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Can someone give me a TBB example how to:

  1. set the maximum count of active threads.
  2. execute tasks that are independent from each others and presented in the form of class, not static functions.
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3 Answers 3

Here's a couple of complete examples, one using parallel_for, the other using parallel_for_each.

Update 2014-04-12: These show what I'd consider to be a pretty old fashioned way of using TBB now; I've added a separate answer using parallel_for with a C++11 lambda.

#include "tbb/blocked_range.h"
#include "tbb/parallel_for.h"
#include "tbb/task_scheduler_init.h"
#include <iostream>
#include <vector>

struct mytask {
  mytask(size_t n)
    :_n(n)
  {}
  void operator()() {
    for (int i=0;i<1000000;++i) {}  // Deliberately run slow
    std::cerr << "[" << _n << "]";
  }
  size_t _n;
};

struct executor
{
  executor(std::vector<mytask>& t)
    :_tasks(t)
  {}
  executor(executor& e,tbb::split)
    :_tasks(e._tasks)
  {}

  void operator()(const tbb::blocked_range<size_t>& r) const {
    for (size_t i=r.begin();i!=r.end();++i)
      _tasks[i]();
  }

  std::vector<mytask>& _tasks;
};

int main(int,char**) {

  tbb::task_scheduler_init init;  // Automatic number of threads
  // tbb::task_scheduler_init init(2);  // Explicit number of threads

  std::vector<mytask> tasks;
  for (int i=0;i<1000;++i)
    tasks.push_back(mytask(i));

  executor exec(tasks);
  tbb::parallel_for(tbb::blocked_range<size_t>(0,tasks.size()),exec);
  std::cerr << std::endl;

  return 0;
}

and

#include "tbb/parallel_for_each.h"
#include "tbb/task_scheduler_init.h"
#include <iostream>
#include <vector>

struct mytask {
  mytask(size_t n)
    :_n(n)
  {}
  void operator()() {
    for (int i=0;i<1000000;++i) {}  // Deliberately run slow
    std::cerr << "[" << _n << "]";
  }
  size_t _n;
};

template <typename T> struct invoker {
  void operator()(T& it) const {it();}
};

int main(int,char**) {

  tbb::task_scheduler_init init;  // Automatic number of threads
  // tbb::task_scheduler_init init(4);  // Explicit number of threads

  std::vector<mytask> tasks;
  for (int i=0;i<1000;++i)
    tasks.push_back(mytask(i));

  tbb::parallel_for_each(tasks.begin(),tasks.end(),invoker<mytask>());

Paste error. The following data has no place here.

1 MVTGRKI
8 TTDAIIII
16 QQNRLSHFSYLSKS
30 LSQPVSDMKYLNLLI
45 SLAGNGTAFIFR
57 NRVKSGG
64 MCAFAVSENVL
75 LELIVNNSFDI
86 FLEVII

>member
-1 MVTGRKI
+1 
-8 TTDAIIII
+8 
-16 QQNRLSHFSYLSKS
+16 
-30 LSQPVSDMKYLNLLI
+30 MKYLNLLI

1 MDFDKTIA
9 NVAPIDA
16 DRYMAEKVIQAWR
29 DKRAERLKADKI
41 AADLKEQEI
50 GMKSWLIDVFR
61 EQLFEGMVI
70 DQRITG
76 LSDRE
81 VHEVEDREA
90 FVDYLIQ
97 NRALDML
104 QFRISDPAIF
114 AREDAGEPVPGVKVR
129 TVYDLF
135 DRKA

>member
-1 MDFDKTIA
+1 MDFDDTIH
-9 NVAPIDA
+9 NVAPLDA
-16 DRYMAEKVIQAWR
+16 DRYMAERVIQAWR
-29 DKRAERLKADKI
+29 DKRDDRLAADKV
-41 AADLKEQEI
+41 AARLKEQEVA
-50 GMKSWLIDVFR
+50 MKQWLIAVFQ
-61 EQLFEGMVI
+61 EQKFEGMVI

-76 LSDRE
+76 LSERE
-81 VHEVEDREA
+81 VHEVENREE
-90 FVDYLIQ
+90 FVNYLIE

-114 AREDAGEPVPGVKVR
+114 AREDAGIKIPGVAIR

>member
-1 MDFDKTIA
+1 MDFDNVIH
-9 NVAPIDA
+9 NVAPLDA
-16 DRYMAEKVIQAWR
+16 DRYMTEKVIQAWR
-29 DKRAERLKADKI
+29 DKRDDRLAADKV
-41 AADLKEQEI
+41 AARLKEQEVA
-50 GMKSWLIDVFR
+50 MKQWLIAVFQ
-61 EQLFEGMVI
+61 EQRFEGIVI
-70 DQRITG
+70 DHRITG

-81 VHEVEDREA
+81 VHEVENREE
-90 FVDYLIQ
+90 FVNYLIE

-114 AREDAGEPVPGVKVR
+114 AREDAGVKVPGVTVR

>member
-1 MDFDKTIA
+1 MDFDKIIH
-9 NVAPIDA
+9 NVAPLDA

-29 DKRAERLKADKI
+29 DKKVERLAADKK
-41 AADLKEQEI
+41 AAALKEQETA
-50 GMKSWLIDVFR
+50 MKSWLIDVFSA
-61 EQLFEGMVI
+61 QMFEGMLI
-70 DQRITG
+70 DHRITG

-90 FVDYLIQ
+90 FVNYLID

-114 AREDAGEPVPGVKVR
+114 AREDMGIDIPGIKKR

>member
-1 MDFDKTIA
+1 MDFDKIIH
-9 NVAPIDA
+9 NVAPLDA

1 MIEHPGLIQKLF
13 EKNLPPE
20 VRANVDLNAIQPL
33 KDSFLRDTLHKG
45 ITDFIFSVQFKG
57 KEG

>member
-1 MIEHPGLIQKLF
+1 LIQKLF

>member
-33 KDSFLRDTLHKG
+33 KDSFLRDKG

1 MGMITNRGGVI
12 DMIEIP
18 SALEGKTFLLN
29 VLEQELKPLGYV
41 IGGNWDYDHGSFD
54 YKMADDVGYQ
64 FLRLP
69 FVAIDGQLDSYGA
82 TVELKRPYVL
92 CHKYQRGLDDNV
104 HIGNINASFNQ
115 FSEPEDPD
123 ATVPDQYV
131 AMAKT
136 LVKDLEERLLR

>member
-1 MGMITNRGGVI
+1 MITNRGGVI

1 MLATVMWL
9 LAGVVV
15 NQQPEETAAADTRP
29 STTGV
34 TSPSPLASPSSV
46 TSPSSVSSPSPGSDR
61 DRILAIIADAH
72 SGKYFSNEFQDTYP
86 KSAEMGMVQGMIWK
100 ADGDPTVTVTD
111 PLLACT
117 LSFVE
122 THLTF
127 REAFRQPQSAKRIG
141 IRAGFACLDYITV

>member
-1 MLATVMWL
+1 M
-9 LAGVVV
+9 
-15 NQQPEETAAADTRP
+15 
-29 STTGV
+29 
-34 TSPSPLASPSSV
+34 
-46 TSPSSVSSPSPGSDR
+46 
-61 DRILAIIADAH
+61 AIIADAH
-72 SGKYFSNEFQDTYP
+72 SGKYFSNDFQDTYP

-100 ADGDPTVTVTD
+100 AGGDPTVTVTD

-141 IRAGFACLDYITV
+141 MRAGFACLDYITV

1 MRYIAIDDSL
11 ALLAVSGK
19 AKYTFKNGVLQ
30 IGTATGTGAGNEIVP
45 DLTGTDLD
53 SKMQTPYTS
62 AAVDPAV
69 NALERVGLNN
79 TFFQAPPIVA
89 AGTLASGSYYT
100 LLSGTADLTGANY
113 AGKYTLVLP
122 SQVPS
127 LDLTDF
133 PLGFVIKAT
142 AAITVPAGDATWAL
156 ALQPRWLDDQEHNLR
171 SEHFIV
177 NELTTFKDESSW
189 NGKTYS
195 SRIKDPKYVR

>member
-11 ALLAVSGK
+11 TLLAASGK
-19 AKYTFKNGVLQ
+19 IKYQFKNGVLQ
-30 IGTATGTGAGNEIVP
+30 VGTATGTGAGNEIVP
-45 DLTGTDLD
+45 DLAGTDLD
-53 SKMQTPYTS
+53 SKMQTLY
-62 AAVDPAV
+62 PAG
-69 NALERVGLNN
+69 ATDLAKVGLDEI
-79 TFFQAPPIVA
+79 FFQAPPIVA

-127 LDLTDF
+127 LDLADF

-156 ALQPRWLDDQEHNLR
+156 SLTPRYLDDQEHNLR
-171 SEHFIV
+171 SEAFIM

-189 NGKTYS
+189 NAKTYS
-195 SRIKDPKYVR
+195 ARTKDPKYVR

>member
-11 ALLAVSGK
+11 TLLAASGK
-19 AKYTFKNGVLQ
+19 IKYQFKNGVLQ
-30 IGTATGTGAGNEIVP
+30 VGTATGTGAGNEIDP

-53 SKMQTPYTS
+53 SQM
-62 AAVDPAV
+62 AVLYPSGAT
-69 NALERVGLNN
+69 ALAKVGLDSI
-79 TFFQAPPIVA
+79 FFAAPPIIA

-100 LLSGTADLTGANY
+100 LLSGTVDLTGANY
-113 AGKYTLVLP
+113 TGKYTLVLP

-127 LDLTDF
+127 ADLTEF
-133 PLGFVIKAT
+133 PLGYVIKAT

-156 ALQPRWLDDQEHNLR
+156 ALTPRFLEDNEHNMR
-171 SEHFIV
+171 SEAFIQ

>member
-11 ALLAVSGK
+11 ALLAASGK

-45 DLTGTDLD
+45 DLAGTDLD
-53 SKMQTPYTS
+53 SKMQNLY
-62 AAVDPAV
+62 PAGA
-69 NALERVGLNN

std::cerr << std::endl;

  return 0;
}

Both compile on a Debian/Wheezy (g++ 4.7) system with g++ tbb_example.cpp -ltbb (then run with ./a.out)

(See this question for replacing that "invoker" thing with a std::mem_fun_ref or boost::bind).

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Here's a more modern use of parallel_for with a lambda; compiles and runs on Debian/Wheezy with g++ -std=c++11 tbb_example.cpp -ltbb && ./a.out:

#include "tbb/parallel_for.h"
#include "tbb/task_scheduler_init.h"
#include <iostream>
#include <vector>

struct mytask {
  mytask(size_t n)
    :_n(n)
  {}
  void operator()() {
    for (int i=0;i<1000000;++i) {}  // Deliberately run slow
    std::cerr << "[" << _n << "]";
  }
  size_t _n;
};

int main(int,char**) {

  //tbb::task_scheduler_init init;  // Automatic number of threads
  tbb::task_scheduler_init init(tbb::task_scheduler_init::default_num_threads());  // Explicit number of threads

  std::vector<mytask> tasks;
  for (int i=0;i<1000;++i)
    tasks.push_back(mytask(i));

  tbb::parallel_for(
    tbb::blocked_range<size_t>(0,tasks.size()),
    [&tasks](const tbb::blocked_range<size_t>& r) {
      for (size_t i=r.begin();i<r.end();++i) tasks[i]();
    }
  );

  std::cerr << std::endl;

  return 0;
}
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1-

 //!
 //! Get the default number of threads
 //!
 int nDefThreads = tbb::task_scheduler_init::default_num_threads();

 //!
 //! Init the task scheduler with the wanted number of threads
 //!
 tbb::task_scheduler_init init(nDefThreads);

2-

Maybe if your code permits, the best way to run independent task with TBB is the parallel_invoke. In the blog of intel developers zone there is a post explaining some cases of how helpfull parallel_invoke could be. Check out this

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